By Irvin Himmel
Fools mike a mock at sin: but among the righteous there is favor” (Prov. 14:9).
Four important lessons are now pointed out, all of them suggested in this text.
Sin A Reality
The Bible depicts sin as a reality, not a myth; it exists in actuality and is not a mere figment of the imagination.
Sin separates people from God (Isa. 59:1,2). Sin is found among Jews and Gentiles alike (Rom. 3:23). Sin is deceitful (Heb. 3:13). Sin leads to death – eternal separation from God (Rom. 6:23). To deny that sin is a reality and that one’s own life has been touched by it is to make God a liar (1 Jn. 1:8-10). Christ is the Lamb provided by God to take away sin (Jn. 1:29).
Some Mock Sin
To “mock” is to scoff, scorn, or deride. Many people scoff at sin.
(1) Sin is the subject of much testing. A lot of folks, some young and some old, laugh about sin. Instead of mourning, they make jokes about vile and vulgar acts; instead of sorrowing for wickedness, they laughingly indulge in evil; instead of showing remorse and regret for sin, they amuse themselves in violations of divine law; instead of repenting and being ashamed of iniquity, they see sin as something funny. “Against whom do ye sport yourselves? Against whom make ye a wide mouth, and draw out the tongue?” (Isa. 57:4) Those who jest about sin and wallow in wickedness are in effect ridiculing God who views sin as offensive.
Sin is tolerated rather than opposed., Some have become so lenient toward evil that it no longer bothers them. Nothing makes them blush. Some in Jeremiah’s day were like that. “Were they ashamed when they had committed abomination? Nay, they were not at all ashamed, neither could they blush: therefore they shall fall among them that fall: at the time that I visit them they shall be cast down, saith the Lord” (Jer. 6:15). In the words of Alexander Pope there is a warning:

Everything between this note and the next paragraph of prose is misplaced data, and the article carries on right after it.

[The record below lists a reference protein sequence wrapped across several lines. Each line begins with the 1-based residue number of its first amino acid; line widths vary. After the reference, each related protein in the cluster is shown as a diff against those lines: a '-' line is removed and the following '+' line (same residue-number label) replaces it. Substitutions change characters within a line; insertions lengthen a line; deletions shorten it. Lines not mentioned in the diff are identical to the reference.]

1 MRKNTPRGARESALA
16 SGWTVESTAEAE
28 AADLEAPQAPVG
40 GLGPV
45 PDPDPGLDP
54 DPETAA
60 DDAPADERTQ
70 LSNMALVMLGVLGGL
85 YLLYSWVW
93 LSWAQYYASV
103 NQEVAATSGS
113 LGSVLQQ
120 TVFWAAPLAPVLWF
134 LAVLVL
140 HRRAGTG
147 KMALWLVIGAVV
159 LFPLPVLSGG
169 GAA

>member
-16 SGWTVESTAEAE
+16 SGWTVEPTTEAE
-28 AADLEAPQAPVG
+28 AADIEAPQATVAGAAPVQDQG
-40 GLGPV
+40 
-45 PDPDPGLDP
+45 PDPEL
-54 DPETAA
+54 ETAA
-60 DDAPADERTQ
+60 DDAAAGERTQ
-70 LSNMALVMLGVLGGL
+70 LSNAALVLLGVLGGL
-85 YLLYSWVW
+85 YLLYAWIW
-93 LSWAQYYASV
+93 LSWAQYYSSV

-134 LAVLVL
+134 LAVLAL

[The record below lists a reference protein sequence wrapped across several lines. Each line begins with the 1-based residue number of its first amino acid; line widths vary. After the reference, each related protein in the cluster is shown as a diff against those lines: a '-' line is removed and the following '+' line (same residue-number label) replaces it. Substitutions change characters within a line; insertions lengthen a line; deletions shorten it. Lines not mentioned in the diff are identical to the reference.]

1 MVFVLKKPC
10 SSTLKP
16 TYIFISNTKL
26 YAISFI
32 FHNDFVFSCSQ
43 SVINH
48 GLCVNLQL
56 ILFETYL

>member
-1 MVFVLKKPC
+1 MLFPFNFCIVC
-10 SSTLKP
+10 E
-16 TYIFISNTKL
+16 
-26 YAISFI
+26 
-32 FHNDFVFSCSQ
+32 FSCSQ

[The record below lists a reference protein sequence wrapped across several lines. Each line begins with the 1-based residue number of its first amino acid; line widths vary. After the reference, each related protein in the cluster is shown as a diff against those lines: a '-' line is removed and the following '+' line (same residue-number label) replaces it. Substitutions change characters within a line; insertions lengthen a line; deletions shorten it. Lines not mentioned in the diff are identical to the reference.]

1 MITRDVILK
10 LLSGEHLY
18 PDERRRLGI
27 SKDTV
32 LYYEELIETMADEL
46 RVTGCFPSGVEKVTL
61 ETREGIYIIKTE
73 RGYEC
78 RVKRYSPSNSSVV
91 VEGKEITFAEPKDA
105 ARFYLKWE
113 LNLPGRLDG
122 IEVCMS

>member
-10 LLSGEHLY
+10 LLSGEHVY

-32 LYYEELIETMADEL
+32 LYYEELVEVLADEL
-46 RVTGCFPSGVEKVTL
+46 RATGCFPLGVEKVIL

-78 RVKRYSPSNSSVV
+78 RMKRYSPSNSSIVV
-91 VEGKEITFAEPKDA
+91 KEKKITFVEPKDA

Vice is a monster of such deadly mein,
That to be hated, needs but to be seen;
But seen too oft, familiar with her face,
We first endure, then pity, then embrace.
(3) Sin hardens hearts beyond repentance. There are people who first mocked at sin to conceal their guilt. Outwardly, they were laughing and jesting while inwardly miserable. But their seared consciences are now pretty much deadened. The words of Isaiah the prophet accurately described them: “Woe unto them that call evil good, and good evil; that put darkness for light, and light for darkness; that put bitter for sweet, and sweet for bitter! ” (Isa. 5:20)
The mockery of sin does not change its reality. Jesting about sin makes it no less damaging and deadly. Laughter over wickedness does not cover transgressions as they are viewed by the Lord. The hardening of the heart through continued making sport of sin only makes the sinner incorrigible.
Perhaps some. think it is smart to jest and mock at sin, “But he that makes a sport of sinning, will find it no sport to suffer the vengeance of an eternal fire” (A. Clarke). “. . Weep and howl for your miseries that shall come upon you” (Jas. 5:1).
Scoffers Are Fools
“Fools make a mock at sin.” How great a fool is the person who belittles the reality of sin, plunges deeper and deeper into iniquity, and rejects all efforts to turn him to a pure and noble life.
To mock at sin is to cast aside both reason and revelation, making oneself void of understanding.
Just as one who denies God is a fool (Psa. 14:1), and one who despises wisdom and instruction is a fool (Prov. 1:7), and one who trusts in riches is a fool (Lk. 12:15-20), so one who scoffs at sin is a fool!
The Righteous Find Favors
While fools make mockery of sin, “among the righteous there is favor.” “The contrast here is between fools who carelessly engage in sin while good people find acceptance with God by responsible living” (Robert L. Alden).
To find favor with God one must turn from sin and do right. “A good man obtaineth favor of the Lord: but a man of wicked devices will he condemn” (Prov. 12:2). “For thou, Lord, wilt bless the righteous; with favor wilt thou compass him as with a shield” (Psa. 5:12).
Finding favor with God demands that we fear him and work righteousness (Acts 10:35). The purpose of the gospel is to inform of God’s plan of righteousness. When one learns what he is required to do, to be saved from his sins, he must believe and obey. In humble submission to God’s will we are brought into divine favor.
Guardian of Truth XXXIII: 13, p. 403
July 6, 1989